Findings from a recently published cross-sectional study of 45,156 patients with larynx cancer at 5516 hospitals across the U.S. show reduced odds of postoperative complications in patients who underwent laryngectomies in hospitals that, at a minimum, performed more than six laryngectomies per year. Hospitals that performed more had even better outcomes.
Hospitals considered very high volume (>28 cases per year) were linked to a higher reduction in the odds of in-hospital mortality, postoperative surgical complications, and acute medical complications. In addition, very high-volume hospitals saw reductions in length of hospitalization (mean of -3.7 days) and hospital-related costs (-$4,777.00) compared to low volume hospitals.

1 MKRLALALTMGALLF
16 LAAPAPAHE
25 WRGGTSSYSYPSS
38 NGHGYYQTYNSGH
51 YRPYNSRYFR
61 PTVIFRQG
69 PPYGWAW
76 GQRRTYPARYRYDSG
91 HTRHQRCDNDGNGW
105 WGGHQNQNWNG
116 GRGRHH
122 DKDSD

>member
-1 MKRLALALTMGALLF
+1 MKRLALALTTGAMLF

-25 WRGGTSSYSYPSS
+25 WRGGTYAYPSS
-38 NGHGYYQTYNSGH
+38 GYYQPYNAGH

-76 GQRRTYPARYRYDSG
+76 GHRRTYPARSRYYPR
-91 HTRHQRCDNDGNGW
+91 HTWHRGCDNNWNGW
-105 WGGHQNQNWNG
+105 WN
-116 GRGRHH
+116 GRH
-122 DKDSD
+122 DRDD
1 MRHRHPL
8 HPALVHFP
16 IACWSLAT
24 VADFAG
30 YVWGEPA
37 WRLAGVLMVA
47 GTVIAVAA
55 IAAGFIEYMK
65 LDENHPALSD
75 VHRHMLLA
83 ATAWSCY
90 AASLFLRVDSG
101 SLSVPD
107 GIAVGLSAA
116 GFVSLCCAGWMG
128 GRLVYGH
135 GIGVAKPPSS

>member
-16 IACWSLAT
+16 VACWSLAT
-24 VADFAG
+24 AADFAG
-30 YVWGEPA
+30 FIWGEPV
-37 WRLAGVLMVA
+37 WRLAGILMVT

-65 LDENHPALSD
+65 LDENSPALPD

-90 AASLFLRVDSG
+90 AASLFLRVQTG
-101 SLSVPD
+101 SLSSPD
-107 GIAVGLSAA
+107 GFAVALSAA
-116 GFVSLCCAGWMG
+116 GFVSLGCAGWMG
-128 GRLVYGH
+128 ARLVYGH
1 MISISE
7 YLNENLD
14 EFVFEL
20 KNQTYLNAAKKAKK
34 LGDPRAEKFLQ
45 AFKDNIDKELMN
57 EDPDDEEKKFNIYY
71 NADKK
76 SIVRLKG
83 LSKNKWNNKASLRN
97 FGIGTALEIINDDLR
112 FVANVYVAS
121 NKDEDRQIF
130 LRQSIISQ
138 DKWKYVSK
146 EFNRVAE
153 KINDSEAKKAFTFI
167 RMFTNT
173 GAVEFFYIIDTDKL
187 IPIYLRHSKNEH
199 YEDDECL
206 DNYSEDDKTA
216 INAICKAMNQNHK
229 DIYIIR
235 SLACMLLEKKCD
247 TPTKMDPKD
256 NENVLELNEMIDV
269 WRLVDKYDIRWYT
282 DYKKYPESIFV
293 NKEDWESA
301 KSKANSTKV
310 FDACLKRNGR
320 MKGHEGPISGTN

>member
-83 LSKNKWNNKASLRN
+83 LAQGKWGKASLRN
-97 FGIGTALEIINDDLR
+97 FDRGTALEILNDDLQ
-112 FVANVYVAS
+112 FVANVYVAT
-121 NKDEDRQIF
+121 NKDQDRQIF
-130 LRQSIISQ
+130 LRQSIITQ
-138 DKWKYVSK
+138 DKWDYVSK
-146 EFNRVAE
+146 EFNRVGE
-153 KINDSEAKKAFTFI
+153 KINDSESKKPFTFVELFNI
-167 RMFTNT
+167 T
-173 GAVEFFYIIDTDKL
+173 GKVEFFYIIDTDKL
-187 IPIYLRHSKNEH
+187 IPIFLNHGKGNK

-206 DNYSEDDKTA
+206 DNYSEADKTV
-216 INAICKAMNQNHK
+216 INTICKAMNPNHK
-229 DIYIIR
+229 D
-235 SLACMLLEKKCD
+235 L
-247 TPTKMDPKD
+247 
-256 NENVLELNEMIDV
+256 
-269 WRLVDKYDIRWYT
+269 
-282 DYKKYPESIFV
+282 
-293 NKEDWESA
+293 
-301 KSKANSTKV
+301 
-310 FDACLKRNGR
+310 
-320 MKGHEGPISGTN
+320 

“The biggest implication of these data are for large health systems,” said lead author of the study, Christine G. Gourin, MD, MPH, professor of otolaryngology–head and neck surgery at Johns Hopkins School of Medicine in Baltimore. “Within a large healthcare system, particularly in metropolitan or urban areas, regionalization of high-risk, low-volume procedures makes sense.”